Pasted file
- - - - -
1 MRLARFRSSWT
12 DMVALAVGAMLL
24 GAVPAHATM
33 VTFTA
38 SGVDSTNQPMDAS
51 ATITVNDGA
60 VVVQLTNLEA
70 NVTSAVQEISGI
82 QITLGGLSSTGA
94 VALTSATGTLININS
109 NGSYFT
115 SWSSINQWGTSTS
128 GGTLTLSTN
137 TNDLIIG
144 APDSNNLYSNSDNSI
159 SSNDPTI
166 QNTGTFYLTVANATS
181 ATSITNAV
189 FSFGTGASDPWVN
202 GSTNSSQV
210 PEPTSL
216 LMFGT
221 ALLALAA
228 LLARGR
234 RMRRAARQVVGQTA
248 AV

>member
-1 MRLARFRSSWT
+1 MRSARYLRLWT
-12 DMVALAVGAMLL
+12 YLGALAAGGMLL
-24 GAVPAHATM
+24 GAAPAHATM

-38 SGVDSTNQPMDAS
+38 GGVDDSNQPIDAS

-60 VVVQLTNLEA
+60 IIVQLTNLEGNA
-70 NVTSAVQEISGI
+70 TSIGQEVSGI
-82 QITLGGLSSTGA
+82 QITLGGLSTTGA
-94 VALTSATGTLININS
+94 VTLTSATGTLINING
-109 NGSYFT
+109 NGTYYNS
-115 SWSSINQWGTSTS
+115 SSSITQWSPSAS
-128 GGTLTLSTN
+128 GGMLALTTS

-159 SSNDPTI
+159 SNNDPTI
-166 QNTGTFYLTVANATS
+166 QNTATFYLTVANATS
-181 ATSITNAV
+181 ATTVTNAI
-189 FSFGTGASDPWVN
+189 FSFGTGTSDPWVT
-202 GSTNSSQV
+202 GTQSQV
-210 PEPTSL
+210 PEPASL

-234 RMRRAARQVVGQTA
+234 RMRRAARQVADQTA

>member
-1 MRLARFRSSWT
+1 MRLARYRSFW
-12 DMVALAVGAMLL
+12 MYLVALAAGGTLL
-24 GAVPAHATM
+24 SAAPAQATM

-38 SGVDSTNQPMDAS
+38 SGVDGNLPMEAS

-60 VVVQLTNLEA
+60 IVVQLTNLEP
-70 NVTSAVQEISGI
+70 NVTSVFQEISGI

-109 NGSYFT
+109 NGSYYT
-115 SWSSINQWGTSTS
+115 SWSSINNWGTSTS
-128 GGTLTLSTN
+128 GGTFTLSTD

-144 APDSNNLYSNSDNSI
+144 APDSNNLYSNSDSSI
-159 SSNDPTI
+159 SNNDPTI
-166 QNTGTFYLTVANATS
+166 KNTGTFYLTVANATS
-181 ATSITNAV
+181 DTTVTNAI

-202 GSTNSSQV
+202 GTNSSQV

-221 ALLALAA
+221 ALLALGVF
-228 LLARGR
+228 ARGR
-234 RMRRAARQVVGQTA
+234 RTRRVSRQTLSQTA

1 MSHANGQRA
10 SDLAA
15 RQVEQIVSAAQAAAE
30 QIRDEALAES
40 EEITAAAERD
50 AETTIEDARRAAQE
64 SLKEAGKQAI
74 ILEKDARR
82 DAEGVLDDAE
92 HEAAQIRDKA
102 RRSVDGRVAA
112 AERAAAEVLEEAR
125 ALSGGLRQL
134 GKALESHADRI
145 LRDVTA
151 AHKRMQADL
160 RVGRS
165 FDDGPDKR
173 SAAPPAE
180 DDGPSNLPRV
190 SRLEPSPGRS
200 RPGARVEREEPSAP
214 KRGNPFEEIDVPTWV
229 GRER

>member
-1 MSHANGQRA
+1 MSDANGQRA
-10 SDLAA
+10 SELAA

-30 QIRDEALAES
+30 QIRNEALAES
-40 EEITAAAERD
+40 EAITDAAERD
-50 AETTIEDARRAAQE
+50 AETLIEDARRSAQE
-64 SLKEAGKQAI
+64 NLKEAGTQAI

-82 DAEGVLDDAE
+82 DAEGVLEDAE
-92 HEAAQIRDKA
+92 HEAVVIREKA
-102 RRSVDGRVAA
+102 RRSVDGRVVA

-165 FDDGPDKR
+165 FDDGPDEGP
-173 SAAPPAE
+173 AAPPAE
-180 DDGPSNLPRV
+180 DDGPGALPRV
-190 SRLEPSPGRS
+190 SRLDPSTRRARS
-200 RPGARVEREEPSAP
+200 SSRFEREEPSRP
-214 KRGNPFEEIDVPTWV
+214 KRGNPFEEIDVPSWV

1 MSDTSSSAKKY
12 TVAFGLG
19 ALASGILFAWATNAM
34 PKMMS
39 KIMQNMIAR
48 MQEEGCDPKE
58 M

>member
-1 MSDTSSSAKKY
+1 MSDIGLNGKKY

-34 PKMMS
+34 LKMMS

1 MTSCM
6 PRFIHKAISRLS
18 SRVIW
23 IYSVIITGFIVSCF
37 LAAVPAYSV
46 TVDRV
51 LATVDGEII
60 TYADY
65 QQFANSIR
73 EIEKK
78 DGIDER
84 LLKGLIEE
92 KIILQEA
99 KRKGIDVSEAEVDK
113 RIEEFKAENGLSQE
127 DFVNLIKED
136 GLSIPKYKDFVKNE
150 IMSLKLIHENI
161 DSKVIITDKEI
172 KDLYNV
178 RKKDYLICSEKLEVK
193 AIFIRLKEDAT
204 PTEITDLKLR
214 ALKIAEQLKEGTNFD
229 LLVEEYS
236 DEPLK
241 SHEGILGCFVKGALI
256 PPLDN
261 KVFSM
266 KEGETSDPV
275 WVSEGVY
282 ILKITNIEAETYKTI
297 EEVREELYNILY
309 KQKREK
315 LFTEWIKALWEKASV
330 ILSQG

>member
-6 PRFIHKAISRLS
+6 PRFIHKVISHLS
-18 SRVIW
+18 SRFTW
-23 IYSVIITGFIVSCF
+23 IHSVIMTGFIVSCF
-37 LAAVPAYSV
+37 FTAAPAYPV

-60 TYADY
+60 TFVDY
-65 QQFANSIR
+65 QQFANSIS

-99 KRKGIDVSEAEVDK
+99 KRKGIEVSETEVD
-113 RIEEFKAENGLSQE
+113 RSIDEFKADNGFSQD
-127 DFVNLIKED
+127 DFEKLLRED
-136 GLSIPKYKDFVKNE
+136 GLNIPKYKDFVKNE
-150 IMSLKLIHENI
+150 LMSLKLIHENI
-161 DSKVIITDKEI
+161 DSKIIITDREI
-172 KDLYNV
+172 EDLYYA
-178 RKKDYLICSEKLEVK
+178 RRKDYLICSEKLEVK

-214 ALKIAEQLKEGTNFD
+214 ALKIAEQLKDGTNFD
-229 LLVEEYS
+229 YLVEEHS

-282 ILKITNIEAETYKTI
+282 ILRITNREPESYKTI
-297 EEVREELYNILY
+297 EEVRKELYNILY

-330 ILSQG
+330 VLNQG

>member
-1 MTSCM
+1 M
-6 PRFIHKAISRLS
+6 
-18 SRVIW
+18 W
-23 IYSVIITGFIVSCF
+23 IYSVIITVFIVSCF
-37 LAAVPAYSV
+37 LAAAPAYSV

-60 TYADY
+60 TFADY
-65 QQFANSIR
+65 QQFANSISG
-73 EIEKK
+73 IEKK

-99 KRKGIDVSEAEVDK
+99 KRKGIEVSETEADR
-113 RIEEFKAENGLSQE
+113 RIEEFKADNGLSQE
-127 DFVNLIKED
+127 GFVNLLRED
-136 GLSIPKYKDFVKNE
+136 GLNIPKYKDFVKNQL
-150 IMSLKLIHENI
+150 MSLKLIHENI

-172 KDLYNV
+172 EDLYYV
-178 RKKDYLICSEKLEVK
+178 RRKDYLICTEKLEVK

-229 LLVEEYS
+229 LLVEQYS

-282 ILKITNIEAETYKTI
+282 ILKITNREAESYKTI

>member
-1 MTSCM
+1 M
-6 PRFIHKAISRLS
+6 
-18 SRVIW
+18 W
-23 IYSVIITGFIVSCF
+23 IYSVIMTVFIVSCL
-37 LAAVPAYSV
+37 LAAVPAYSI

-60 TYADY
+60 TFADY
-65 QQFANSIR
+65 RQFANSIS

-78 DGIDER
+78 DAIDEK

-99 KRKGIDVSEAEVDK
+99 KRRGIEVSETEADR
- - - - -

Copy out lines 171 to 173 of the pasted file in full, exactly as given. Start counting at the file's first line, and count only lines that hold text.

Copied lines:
46 TVDRV
51 LATVDGEII
60 TYADY